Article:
When buying for my own personal collection, I tend to buy the titles that I already have such as Amazing Spider-Man, Fantastic Four, Avengers, X-men, Silver Surfer and a few others, probably because like many other collectors I’m hoping to complete a run without any gaps.  I have been lucky enough to buy small runs of some of these titles for a good price in the past but they are much harder to find these days. In the past I’ve also always tried to find mid – high grade 7.0 to 9.0 perhaps but again these are harder to find, especially in raw. I tend to steer clear of bottom end reader copies unless they are super rare. To be honest, I think that low to mid-grade silver age comics are still affordable for most right now but they won’t be for ever. I think they are a very safe bet as long as you buy wisely. They don’t have to be key comics but main titles with great classic covers featuring big characters will always be desirable. TBC


Part 3

So, what about the comic book industry as a whole? Well, Marvel and DC, the biggest players in the industry positively encourage collecting and always have. The fact that comics are dated and numbered has always inspired young people to make sure they didn’t miss the next edition. Some continuous storylines in Marvel & DC comic books which would crossover up to four issues ensured that the next issue would be snapped up by eagerly awaiting comic readers. You just couldn’t afford to miss an issue otherwise the storyline wouldn’t be complete. New characters would be regularly introduced by way of a cameo appearance in comic books such as ‘The Incredible Hulk’ #180 followed by their eagerly awaited full appearance in the next issue ‘The Incredible Hulk’ #181. Now, don’t get me started on this contentious issue! Which is the actual first appearance, a cameo, or a full appearance, no no no, let’s move on.


So, on the subject of first appearances, this is something that can be linked heavily to current movies or new Disney channel series where suddenly a new character will appear and then everyone chases the first appearance of that character. Sometimes it will just be a new suit or colour change as happened when Vision changed to white in the series ‘WandaVision’ then suddenly ‘West Coast Avengers #45’ become the hottest comic as this was shown on the front cover. Great cover by the way. I bought a few copies myself. Also, in the latest ‘Eternals’ movie there was a cameo appearance of ‘Harry Styles’ as a new character ‘Starfox’ (Eros) which saw everyone digging out their copies of Avengers #232 where the character first appeared. One of the pitfalls with chasing first appearances as they present themselves in movies is that the initial excitement is often short lived you can get caught up in the frenzy, ending up paying too much.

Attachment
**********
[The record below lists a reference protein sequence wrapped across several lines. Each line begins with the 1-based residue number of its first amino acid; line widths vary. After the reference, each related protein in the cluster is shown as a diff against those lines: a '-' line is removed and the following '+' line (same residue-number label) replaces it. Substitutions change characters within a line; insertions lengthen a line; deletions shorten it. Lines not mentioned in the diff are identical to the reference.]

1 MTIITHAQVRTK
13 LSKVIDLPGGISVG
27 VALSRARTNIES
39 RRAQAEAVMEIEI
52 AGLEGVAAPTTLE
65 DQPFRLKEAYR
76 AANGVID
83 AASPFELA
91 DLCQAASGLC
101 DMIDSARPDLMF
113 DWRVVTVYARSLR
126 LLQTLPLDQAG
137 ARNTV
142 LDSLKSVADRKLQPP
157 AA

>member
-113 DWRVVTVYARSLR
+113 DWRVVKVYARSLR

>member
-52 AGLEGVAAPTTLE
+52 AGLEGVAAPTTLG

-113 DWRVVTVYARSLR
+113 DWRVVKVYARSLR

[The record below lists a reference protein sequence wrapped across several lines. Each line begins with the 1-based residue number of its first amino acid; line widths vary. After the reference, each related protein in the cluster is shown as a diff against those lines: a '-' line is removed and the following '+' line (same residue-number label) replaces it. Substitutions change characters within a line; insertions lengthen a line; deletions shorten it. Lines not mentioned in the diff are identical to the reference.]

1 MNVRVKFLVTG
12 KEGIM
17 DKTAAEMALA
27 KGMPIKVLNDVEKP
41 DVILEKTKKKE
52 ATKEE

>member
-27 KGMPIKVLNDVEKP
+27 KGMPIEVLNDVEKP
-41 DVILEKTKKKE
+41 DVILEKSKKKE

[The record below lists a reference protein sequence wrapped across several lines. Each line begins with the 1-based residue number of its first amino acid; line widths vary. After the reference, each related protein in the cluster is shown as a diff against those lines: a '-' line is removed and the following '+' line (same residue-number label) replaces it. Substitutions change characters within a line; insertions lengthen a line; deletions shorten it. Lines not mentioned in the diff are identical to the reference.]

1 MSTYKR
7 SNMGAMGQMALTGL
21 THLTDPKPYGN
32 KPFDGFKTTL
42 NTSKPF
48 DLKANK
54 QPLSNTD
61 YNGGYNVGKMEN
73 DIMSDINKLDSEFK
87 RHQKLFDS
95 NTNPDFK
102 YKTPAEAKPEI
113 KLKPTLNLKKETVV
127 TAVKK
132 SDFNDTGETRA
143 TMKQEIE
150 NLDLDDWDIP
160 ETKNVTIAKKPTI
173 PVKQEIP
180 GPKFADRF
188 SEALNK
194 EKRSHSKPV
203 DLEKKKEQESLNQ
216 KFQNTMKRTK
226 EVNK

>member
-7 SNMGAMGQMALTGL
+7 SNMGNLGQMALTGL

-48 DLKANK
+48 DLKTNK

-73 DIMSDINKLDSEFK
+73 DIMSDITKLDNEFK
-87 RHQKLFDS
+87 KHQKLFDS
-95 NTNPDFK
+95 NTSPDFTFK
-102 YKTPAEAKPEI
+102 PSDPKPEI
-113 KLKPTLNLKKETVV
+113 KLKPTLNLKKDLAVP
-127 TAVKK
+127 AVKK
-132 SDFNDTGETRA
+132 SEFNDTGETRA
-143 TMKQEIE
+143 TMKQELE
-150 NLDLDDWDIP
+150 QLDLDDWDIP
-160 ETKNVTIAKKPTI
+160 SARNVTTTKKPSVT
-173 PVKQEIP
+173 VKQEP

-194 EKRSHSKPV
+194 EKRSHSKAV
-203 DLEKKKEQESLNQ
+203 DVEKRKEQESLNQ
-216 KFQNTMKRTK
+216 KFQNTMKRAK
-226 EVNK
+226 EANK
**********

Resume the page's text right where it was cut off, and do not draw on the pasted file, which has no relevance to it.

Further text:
I suggest, if you haven’t already got a copy of a hot first appearance comic but you want one, then hold on, watch the sold prices and wait for the price to settle back down. If you collect first appearances as a hobby in general then try to buy them before they get hot! Now there’s a challenge and a crystal ball will certainly help. Good luck! The good thing about collecting first appearances is that they will always be first appearances and time has told us that they will always be desirable to a whole lot of collectors! Some collectors just collect first appearances but my advice if you’re going to do the same is to choose the ones with great cover appeal. A classic or stunning cover will always have added appeal!

The most valuable comic books in the world are of course first appearances of Batman, Superman & Spider-Man. TBC